Jeff K
4 years ago

So Stanford wins two individual events in Texas’ home pool that rank #1 and #2 in collegiate rankings and your headline is about a relay split? Hmm…

sven
Reply to  Lauren Neidigh
4 years ago

Ok, but hear me out here:

We SHOULD put every swim in the headline. It’s the only way to report the news in a fair manner. For example, I entered a meet once where Michael Andrew broke a NAG and the headline was all about him, with no mention of how brave I am for hopping up on the blocks at my advanced age. I’m not saying I’m a hero (nor am I denying it), but a little recognition would be nice.

Yes, the headlines might not fit as neatly on the website, maybe you have to shrink the font a bit, but that’s a small price to pay for the knowledge that you are a shining beacon of fair… Read more »

j pine
Reply to  sven
4 years ago

You do know that there is a limit of words you can put in the headline, smaller font or not…

Lauren Neidigh
Reply to  sven
4 years ago

I get where you’re coming from and again this seems like a well-meaning comment but it is misguided. There is a place where I put information about every NCAA qualifying swim tonight. It is in the article. I can’t apologize for expecting people to read beyond a headline to get the full information. It is my job to write articles, but writing an EXTREMELY long-winded headline like you are suggesting is just bad practice.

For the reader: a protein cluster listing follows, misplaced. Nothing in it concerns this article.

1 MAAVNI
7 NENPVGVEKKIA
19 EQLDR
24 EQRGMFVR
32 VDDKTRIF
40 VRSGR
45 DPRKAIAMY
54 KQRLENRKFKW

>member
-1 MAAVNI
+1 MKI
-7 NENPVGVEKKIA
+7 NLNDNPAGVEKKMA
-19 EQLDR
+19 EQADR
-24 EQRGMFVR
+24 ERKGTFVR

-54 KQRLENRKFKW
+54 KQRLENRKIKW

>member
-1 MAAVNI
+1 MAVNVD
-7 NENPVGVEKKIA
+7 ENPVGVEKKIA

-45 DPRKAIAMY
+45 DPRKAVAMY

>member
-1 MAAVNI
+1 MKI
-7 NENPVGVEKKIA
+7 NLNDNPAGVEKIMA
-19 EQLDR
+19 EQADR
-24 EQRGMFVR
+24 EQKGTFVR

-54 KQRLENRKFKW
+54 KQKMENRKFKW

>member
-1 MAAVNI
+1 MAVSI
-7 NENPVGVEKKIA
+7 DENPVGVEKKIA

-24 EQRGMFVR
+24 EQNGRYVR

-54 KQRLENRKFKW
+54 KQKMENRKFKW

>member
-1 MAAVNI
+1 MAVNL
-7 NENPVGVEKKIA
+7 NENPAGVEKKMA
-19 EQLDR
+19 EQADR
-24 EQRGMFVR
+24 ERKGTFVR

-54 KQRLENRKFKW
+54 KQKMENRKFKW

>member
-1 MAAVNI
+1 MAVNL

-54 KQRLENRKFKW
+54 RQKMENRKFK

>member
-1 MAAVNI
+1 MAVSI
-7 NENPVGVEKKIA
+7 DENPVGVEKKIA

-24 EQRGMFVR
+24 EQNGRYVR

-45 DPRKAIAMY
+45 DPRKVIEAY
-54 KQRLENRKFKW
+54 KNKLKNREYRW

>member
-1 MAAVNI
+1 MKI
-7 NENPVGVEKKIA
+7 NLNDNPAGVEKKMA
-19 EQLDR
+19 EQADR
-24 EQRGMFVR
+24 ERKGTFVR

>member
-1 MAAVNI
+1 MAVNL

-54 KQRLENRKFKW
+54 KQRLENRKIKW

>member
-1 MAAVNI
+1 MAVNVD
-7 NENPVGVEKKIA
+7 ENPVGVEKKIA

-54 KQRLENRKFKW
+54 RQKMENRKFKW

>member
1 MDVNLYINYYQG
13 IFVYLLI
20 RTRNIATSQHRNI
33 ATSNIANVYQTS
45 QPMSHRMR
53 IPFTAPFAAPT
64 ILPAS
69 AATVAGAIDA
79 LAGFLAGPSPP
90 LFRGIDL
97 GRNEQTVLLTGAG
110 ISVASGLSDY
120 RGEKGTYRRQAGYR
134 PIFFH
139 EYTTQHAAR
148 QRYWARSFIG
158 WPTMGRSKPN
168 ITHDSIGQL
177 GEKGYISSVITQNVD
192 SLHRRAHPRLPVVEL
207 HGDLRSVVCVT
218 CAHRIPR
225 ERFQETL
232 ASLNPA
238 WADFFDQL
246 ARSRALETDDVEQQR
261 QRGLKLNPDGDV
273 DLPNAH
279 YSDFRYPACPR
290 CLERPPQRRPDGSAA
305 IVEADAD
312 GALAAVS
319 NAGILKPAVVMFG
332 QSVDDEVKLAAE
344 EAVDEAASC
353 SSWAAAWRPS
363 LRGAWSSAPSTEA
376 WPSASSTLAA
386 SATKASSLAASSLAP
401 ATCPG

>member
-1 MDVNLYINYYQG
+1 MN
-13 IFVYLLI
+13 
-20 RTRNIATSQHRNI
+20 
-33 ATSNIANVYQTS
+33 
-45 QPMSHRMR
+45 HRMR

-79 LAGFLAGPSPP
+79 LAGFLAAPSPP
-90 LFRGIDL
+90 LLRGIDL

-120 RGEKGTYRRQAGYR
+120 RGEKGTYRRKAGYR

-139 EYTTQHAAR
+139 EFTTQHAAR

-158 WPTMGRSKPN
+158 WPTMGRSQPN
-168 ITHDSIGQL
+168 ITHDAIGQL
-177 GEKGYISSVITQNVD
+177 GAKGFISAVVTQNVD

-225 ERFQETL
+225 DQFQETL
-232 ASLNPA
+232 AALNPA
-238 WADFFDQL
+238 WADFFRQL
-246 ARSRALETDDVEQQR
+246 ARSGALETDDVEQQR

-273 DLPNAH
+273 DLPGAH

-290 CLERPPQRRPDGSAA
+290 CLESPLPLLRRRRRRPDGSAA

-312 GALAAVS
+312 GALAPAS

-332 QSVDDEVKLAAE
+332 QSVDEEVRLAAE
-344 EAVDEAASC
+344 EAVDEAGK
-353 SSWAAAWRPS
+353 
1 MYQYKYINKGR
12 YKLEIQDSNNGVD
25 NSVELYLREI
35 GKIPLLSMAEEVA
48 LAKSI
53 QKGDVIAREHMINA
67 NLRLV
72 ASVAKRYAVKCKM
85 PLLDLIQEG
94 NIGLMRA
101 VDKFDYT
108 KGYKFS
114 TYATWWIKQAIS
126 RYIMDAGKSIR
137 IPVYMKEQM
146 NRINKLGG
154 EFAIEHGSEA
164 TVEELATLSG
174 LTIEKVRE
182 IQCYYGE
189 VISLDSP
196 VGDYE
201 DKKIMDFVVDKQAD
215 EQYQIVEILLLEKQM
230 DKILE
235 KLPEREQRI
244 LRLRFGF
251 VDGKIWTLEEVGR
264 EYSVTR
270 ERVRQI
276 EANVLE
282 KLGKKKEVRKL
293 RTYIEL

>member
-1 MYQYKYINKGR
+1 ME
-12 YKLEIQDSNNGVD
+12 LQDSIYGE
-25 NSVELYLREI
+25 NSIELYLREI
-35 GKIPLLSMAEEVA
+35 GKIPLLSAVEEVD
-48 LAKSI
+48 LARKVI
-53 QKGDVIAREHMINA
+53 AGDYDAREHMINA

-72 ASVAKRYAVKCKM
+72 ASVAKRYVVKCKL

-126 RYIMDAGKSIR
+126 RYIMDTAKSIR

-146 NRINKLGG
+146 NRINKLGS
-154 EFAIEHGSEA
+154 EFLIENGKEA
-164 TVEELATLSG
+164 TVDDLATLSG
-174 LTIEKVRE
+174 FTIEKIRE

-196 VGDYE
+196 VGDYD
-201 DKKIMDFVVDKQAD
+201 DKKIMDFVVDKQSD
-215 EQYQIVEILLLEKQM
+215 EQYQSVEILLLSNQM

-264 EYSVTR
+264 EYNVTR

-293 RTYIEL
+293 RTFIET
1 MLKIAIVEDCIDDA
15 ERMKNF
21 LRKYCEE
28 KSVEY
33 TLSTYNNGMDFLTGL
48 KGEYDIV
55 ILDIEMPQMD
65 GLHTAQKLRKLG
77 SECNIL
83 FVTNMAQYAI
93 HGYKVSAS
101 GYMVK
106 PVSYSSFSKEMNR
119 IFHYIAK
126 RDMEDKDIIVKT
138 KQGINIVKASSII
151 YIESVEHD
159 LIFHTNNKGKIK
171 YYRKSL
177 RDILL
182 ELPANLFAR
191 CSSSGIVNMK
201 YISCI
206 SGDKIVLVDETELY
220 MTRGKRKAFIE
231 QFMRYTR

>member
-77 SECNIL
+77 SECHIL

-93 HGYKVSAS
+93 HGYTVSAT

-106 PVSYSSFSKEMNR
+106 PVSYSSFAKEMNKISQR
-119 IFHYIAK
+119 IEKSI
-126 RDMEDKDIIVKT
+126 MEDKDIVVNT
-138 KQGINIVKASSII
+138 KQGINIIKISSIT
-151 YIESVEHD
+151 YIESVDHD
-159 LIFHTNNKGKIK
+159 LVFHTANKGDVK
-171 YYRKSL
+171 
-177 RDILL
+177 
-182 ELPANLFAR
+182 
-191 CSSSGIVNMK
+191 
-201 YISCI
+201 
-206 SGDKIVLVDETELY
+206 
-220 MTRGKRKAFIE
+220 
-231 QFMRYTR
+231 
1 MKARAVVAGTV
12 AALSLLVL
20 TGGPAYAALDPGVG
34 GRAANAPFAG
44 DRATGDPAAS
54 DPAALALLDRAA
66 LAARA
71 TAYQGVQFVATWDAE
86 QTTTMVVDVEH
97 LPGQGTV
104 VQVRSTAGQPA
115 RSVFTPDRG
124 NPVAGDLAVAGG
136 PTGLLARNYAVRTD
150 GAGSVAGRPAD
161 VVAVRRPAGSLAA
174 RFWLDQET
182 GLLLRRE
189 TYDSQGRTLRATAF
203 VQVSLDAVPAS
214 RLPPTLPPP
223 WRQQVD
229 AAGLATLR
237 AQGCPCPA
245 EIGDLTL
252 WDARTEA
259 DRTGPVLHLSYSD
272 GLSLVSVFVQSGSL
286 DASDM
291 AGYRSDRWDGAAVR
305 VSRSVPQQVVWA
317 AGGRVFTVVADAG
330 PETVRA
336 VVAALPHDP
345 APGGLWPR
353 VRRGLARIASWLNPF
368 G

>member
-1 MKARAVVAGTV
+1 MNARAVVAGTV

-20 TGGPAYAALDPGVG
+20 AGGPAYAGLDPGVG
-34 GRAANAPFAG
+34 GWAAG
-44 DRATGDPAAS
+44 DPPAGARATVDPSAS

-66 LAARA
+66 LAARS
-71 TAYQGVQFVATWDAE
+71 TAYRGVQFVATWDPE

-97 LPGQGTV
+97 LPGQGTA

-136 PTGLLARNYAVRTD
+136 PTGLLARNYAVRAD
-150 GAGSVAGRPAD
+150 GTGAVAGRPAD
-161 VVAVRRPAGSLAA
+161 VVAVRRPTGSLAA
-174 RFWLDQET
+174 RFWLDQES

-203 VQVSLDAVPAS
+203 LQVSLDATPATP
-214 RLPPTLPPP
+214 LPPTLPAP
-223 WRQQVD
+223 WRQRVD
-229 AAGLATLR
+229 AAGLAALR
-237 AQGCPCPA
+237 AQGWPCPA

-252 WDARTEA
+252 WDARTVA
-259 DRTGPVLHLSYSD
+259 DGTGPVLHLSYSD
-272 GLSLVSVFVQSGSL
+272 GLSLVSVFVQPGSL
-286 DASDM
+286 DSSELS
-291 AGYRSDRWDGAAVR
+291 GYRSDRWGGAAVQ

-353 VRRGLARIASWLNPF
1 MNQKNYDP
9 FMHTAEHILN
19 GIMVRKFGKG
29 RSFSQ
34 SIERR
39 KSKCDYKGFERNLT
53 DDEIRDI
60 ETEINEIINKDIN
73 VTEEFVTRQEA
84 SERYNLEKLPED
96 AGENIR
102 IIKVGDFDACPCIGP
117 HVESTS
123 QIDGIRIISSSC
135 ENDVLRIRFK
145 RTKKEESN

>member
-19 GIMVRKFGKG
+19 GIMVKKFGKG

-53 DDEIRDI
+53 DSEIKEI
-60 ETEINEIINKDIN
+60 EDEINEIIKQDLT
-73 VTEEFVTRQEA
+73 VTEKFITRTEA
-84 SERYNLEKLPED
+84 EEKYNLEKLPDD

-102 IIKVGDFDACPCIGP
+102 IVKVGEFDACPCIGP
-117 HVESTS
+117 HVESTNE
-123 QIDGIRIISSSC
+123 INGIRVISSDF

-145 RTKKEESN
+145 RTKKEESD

It is not unfair to not include every swim in the headline. I do not control the site’s font or the character limits for the headlines. As someone mentioned already, there are limits. It would, however, be unfair if I blatantly and intentionally left out a… Read more »

Horninco
Reply to  Lauren Neidigh
4 years ago

Lauren, he’s trolling you. Don’t take the bait. Your article was fine. The title was fine. Some people just like to complain.

sven
Reply to  Lauren Neidigh
4 years ago

My apologies. “Reporting on fast swims is favoritism” is a silly argument so I thought I’d take it to the extreme.

Lauren Neidigh
Reply to  sven
4 years ago

Haha 🙂

swimming
Reply to  sven
4 years ago

With your amazing idea we should just make the entire article the head line!!! That way everyone can be mentioned and no one gets left out. So no ones feelings will get hurt!

Admin
Reply to  swimming
4 years ago

I think op really just wanted his team in the headline. Pretty sure sven, knowing him, was being satirical. Sometimes with sports fans, it’s hard to tell the difference between the two 😉

sven
Reply to  Braden Keith
4 years ago

Oh, Braden, you know I am always 100% serious.

Grateful
4 years ago

Thank you for the context of last year’s NCAA invite time! I always struggle to tell how far under the B cut swimmers need to be to be competitive for a spot!

Ervin
4 years ago

The A relay still would have lost to the B relay even if they didnt get DQ’d

Swimmer1
Reply to  Ervin
4 years ago

Wow.

Uberfan
4 years ago

Where is Harty

About Lauren Neidigh

Lauren Neidigh

Lauren Neidigh is a former NCAA swimmer at the University of Arizona (2013-2015) and the University of Florida (2011-2013). While her college swimming career left a bit to be desired, her Snapchat chin selfies and hot takes on Twitter do not disappoint. She's also a high school graduate of The …